The Deadliest Animal on Earth

This information-packed feature includes an article about how mosquitoes harm people, a text about the eradication of malaria in the U.S., and a pictorial sidebar on malaria history. 

By Lauren Tarshis
From the Issue

Learning Objective: Students will synthesize information from three texts about mosquitoes and malaria.

Lexile: 920L
Guided Reading Level: U
DRA Level: 50
Other Key Skills: vocabulary, close reading, text features, key details, main idea, inference, informational writing

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Activities (8)
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More About the Story


vocabulary, close reading, text features, key details, main idea, inference, informational writing

Complexity Factors


“The Deadliest Animal on Earth” explains how mosquitoes spread malaria and why the disease is such a serious problem. “How America Beat Malaria” discusses America’s use of DDT in the mid-20th century.


Both texts include cause-and-effect and compare-and-contrast structures. “The Deadliest Animal on Earth” has a sidebar.


The texts contain challenging academic and domain-specific vocabulary, such as tormented and thrive.

Knowledge Demands 

The texts include statistics and refer without explanation to four-ton hippos, medieval warriors, Navajo chiefs, and more.

Step-by-Step Lesson Plan

1. Preparing to Read

Preview Text Features / Set a Purpose for Reading (20 minutes, activity sheet online)

  • Have students look at page 15 then turn and talk to a neighbor about which animal they think is deadliest, and why. Invite pairs to share their ideas with the class.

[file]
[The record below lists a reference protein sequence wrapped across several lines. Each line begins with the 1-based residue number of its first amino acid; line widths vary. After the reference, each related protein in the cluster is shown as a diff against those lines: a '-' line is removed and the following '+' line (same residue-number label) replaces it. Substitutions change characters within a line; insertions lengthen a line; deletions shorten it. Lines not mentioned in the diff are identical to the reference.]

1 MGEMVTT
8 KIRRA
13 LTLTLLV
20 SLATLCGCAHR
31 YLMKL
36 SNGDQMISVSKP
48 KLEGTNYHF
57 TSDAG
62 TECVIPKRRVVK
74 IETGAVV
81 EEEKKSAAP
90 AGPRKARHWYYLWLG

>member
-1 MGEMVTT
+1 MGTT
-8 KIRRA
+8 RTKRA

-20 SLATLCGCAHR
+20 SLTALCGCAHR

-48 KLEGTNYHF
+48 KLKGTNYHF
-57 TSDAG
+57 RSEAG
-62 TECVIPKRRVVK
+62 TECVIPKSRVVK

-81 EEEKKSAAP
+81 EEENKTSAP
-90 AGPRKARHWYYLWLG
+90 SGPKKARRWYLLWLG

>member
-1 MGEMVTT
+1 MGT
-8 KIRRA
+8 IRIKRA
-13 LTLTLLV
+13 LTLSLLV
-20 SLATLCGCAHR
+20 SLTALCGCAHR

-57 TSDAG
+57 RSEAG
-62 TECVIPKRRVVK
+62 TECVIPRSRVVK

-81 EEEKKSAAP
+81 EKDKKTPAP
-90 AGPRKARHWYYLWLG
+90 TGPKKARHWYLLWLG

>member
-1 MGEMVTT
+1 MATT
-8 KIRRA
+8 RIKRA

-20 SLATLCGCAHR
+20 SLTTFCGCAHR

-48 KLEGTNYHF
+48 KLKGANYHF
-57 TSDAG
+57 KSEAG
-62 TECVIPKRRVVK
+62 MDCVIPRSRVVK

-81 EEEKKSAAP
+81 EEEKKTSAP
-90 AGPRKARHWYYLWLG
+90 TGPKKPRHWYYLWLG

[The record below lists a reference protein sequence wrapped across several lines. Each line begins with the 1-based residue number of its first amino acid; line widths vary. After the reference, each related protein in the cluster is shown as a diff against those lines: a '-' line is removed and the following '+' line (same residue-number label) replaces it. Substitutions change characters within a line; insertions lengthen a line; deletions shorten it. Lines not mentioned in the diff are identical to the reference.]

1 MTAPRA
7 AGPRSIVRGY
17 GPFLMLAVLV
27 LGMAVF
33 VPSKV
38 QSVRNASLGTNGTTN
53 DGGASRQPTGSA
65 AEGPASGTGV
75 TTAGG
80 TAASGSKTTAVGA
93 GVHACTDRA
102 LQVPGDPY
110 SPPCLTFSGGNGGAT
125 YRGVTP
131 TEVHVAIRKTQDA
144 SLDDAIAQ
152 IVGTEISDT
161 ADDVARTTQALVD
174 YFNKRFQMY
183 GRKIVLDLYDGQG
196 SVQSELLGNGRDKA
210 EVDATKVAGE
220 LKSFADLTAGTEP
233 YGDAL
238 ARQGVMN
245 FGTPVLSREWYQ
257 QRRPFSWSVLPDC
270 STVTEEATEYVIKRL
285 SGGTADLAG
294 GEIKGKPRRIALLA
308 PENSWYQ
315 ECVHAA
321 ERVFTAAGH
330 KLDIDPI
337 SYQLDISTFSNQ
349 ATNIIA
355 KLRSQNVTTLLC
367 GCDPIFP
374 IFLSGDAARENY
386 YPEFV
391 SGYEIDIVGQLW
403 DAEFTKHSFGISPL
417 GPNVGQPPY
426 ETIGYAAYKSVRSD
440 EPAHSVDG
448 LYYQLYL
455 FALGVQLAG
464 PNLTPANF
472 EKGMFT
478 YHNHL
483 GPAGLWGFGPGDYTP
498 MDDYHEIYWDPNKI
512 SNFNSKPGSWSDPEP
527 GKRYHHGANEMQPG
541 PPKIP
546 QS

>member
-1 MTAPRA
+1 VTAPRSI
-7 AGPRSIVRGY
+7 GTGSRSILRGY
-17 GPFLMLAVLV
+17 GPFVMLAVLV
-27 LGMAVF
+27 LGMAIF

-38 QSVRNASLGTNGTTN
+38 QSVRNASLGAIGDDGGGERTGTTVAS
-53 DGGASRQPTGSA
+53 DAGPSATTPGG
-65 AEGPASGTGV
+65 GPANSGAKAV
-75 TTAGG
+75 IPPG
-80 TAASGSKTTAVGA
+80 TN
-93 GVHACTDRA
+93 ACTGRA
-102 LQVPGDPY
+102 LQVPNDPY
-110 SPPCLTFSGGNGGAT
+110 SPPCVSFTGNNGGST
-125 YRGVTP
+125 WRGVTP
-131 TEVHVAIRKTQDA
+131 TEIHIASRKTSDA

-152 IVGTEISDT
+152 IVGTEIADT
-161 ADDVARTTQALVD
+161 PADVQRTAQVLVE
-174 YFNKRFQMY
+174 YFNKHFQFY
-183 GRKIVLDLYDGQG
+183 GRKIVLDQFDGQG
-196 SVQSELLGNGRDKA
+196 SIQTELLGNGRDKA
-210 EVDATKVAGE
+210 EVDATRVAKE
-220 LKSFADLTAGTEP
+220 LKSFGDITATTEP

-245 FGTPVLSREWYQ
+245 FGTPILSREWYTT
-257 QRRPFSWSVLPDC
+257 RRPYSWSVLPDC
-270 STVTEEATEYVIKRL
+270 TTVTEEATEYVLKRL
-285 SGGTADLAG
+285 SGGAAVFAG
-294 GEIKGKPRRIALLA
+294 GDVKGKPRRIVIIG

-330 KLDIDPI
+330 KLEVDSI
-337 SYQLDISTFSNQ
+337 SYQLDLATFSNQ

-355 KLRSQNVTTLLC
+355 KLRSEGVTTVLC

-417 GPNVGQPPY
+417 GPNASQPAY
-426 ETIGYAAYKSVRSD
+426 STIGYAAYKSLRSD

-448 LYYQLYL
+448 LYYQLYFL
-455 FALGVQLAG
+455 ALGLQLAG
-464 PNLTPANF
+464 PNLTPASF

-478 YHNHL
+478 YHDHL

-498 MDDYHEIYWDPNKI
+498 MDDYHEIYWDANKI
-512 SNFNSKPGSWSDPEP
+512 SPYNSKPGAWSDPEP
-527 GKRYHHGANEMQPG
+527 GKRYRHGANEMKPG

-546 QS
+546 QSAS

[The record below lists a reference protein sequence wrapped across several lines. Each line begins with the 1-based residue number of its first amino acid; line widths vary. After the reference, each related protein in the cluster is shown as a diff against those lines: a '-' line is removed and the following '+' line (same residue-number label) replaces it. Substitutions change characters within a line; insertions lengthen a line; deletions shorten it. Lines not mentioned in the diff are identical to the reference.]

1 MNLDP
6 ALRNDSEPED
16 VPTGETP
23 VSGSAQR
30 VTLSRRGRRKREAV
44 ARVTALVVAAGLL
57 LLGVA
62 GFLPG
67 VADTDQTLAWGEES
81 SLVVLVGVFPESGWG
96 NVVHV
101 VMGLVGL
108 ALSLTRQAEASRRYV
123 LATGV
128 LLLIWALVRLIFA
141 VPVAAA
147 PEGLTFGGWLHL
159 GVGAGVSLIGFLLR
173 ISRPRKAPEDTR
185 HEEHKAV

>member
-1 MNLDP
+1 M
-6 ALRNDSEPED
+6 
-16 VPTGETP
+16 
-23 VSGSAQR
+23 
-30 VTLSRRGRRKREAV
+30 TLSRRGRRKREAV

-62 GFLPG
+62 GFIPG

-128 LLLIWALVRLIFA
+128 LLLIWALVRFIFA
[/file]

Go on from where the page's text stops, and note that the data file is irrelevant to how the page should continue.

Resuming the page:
• Direct students to turn the page. Ask: Are you surprised that it’s the mosquito? How might this insect be deadly?
  • Point out the three pieces included in the package: the main article, the informational text, and the picture sidebar. Give students a moment to look them over.

 Introduce Vocabulary

  • Project or distribute the vocabulary activity to introduce challenging words students will find in the texts.
  • Highlighted words: tormented, menace, ancestors, thrive, gorges, vaccine, insecticide

2. Close Reading

Read and Unpack the Text (45 minutes, activity sheet online)

Read the main article as a class. Then go back and call on students to read aloud the informational captions in “Malaria Milestones.” Put students in groups to answer the close-reading questions.

Have them stay in groups to read “How America Beat Malaria” and discuss the close-reading questions. They should then discuss the criticalthinking question.

“The Deadliest Animal on Earth”

Close-Reading Questions

  • Why do you think page 15 features pictures of a lion, a cobra, and other threatening animals? (text features) These pictures make readers think of various ways animals can be dangerous, so it is surprising to find out that the smallest—the mosquito—is the deadliest of all.